As per a report in Business Today, the international investors in India have withdrawn to the tune of INR 44,162 crore during June 2013 and this is a record amount. This has also created a current account deficit (CAD) that is only increasing, thus contributing significantly to the depreciation of the INR.
Effects of equity market problems on investors
Now if the INR becomes weak then it will affect the investors who are putting their money in India. For the first time ever since 2012 the FIIs have been reduced to net sellers of debt based securities. The main reason behind this is the present state of the INR. The expenses incurred in hedging the unpredictable INR are reducing the yield differential that is the main area of profit for these investors.
India, in fact, is not the only emerging market where the currency has taken a hit. The situation is similar in countries like Indonesia, Brazil and Thailand. The bond markets in several countries like India are also taking a hit as the FIIs are withdrawing en masse. The exchange traded funds are also being redeemed as the global business fraternity is looking to cut down on risks.
Poor current account deficit
One of the main reasons behind the Indian government’s inability to arrest the fall of the national currency is the critical current account deficit. In the 2012-13 fiscal India’s CAD was measured at 4.8 per cent of the GDP. The government has been unable to come up with any new destinations for exporting its products and this has also hampered the growth in this sector. There are other crucial reasons here like the lack of one window for clearance purposes and procedural delays. Even areas where India has traditionally done well on this front have fared badly this time around.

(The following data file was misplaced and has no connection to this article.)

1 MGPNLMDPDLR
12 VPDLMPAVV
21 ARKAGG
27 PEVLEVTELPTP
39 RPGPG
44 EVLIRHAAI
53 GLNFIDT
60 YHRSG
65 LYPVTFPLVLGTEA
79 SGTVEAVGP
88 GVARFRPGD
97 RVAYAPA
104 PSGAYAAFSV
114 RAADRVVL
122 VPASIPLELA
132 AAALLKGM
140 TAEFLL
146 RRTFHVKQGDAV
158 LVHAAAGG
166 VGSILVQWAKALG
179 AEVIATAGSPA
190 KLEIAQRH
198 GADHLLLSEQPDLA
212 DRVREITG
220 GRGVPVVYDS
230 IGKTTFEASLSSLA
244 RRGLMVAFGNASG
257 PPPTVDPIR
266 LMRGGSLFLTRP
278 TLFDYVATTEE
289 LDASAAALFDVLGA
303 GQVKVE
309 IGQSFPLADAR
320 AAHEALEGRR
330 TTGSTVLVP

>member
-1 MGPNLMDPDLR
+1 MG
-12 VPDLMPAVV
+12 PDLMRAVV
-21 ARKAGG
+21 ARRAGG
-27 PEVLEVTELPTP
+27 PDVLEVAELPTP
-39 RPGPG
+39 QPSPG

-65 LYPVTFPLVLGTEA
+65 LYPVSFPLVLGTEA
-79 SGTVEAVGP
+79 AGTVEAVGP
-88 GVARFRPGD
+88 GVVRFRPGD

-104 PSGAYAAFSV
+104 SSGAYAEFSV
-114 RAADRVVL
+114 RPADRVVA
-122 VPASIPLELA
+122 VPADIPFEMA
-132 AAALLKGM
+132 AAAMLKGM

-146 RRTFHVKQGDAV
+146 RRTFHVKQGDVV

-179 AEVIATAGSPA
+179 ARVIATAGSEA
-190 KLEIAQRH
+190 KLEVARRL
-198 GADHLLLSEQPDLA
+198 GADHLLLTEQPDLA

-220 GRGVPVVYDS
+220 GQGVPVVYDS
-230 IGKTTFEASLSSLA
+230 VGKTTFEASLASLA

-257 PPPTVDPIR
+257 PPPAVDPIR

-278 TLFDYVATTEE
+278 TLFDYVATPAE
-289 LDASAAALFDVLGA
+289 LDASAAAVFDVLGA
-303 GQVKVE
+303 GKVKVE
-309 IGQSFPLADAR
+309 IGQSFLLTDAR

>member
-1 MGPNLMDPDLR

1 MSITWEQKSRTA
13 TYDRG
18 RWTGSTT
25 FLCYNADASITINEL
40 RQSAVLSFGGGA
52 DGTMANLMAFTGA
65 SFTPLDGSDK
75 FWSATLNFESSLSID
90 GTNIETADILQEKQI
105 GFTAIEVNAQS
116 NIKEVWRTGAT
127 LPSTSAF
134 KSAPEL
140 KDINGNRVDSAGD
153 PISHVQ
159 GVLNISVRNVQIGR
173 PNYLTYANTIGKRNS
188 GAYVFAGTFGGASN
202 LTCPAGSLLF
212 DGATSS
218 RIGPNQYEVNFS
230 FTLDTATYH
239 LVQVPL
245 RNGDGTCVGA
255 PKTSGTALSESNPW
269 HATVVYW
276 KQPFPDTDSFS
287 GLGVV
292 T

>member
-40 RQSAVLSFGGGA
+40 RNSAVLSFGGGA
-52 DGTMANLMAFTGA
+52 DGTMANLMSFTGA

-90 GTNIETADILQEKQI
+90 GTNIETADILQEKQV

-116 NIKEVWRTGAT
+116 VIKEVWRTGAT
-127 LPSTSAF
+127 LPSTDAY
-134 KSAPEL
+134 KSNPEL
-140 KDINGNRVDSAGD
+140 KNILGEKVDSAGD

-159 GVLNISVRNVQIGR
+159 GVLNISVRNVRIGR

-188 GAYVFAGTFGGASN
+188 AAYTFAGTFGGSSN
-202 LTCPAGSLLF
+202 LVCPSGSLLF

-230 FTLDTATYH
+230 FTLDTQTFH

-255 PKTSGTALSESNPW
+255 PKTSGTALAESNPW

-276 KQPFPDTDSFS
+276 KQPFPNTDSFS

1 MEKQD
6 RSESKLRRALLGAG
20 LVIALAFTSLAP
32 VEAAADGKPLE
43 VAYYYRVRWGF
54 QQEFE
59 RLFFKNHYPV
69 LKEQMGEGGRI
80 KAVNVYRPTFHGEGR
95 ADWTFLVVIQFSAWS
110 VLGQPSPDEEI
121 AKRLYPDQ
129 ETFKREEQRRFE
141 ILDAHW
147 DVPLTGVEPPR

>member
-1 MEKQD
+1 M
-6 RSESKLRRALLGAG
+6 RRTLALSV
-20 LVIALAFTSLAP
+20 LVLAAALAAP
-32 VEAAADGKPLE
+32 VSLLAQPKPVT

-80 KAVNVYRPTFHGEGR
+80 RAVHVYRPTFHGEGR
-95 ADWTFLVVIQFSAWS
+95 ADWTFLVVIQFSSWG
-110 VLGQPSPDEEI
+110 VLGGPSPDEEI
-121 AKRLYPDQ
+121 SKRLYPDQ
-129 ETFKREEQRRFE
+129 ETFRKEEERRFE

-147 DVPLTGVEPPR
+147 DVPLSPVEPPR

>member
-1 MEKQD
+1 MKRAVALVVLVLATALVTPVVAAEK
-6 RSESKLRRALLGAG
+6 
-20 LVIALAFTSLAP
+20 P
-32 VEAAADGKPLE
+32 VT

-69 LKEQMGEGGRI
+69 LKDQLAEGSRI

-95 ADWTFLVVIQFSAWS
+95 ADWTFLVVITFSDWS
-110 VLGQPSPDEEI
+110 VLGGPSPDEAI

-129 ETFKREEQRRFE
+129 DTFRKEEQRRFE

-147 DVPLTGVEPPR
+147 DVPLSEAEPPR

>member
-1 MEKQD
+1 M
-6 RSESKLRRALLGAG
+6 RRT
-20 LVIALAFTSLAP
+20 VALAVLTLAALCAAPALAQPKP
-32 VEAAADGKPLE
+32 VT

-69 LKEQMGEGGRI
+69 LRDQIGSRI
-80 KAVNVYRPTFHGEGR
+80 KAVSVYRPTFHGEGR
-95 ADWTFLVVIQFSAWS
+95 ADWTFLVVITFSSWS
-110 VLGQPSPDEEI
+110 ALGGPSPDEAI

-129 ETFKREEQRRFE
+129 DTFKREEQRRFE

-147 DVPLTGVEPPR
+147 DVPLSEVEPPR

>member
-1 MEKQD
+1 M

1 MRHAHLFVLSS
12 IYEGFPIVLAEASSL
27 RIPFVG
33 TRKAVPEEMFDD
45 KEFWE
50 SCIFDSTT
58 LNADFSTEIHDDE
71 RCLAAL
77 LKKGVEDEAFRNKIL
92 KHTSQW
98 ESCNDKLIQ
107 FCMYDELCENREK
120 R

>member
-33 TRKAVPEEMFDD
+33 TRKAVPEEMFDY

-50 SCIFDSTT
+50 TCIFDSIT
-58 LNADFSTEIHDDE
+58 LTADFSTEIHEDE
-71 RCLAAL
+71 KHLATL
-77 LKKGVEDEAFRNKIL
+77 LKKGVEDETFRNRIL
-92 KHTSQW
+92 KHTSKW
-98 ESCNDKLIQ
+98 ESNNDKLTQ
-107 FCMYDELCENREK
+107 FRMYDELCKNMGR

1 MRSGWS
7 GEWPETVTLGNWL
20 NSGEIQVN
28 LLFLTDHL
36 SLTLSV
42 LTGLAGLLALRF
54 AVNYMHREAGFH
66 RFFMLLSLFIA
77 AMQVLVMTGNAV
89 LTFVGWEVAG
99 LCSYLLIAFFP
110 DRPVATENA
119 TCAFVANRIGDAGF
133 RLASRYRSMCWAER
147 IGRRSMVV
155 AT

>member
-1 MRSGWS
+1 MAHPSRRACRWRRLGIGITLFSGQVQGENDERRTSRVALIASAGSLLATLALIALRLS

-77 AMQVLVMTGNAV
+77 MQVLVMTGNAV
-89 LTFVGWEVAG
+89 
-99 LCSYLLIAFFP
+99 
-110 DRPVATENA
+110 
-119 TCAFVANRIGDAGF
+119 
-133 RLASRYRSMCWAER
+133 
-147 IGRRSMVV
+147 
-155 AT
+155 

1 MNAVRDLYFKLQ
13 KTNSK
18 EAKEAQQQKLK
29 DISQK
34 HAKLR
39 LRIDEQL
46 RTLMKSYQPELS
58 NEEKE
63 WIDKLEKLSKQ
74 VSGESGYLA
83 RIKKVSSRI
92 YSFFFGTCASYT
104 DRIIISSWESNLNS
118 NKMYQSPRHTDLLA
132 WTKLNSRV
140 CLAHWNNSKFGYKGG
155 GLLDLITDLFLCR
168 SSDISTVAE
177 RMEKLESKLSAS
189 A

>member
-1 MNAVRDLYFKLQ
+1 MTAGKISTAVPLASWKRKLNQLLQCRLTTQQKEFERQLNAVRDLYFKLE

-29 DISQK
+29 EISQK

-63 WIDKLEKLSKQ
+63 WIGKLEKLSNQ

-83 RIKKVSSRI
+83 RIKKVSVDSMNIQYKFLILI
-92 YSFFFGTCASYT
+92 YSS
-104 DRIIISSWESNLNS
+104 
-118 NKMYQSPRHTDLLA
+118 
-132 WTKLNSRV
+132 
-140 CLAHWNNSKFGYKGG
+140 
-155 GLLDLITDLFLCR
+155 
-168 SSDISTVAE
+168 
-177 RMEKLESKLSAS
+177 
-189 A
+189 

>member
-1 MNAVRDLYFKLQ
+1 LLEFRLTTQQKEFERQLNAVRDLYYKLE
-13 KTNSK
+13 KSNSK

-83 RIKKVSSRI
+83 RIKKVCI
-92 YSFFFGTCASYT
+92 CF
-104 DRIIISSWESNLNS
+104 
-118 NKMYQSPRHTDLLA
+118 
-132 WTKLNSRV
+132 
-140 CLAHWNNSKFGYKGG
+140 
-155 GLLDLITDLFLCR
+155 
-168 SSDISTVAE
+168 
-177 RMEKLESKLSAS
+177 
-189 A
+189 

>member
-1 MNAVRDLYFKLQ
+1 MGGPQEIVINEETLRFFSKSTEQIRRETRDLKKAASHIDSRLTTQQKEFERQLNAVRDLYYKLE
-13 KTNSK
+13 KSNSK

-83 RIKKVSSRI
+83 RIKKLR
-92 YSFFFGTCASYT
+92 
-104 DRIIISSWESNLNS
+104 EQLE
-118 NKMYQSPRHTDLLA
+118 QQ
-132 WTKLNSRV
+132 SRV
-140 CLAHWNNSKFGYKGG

Withdrawal of investors
Recently ArcelorMittal and Posco decided to pull out from their projects in India. Posco did not go ahead with a steel plant worth INR 30,000 crore that was supposed to be built in Karnataka and ArcelorMittal withdrew from setting up a steel plant in Odisha that was supposed to cost around 52,000 crore. There were lot of delays and problems related to acquiring land for the project. In fact in 2012-13 the Indian companies have spent more outside India compared to FIIs in India.
Downgrading of Indian stocks
Goldman Sachs, one of the leading banks in the world, has rated Indian stocks as being underweight. It has also asked investors to be careful given the concerns surrounding the recovery of the growth of Indian economy.
Condition of import bill
India’s import bill has been going up of late and most of this can be attributed to gold. This has also hampered India’s efforts to arrest the slide of the INR. Gold alone takes up more than 10 per cent of India’s import bill – in April 2013, 141 tons of gold were imported and it went up to 162 during May. The government took some measures that restricted gold imports to 31 tons during June but once again in the first 25 days in July the imports went up to 45 tons.
Contraction of Indian economy
The various important sectors of Indian economy such as manufacturing, mining and agriculture have seen poor growth in 2013 and this has made them less appealing propositions for the investors. During June 2013, the aggregate industrial production in India reduced by 2.2 per cent and in July 2013 the RBI predicted that in the present fiscal there would be a growth of 5.5% which was lesser than its previous prediction of 5.7%.
Future prospects of INR
In spite of all that has been said above it will be foolish to write off the INR completely and say it shall not rise from the mire. Experts are saying that the government needs to take some short and medium term steps that will help the economy get back on its feet yet again. It is only through continued efforts that the Indian government will be able to retrieve the situation. However, it will take a Herculean effort to help the INR get back to the 55 mark.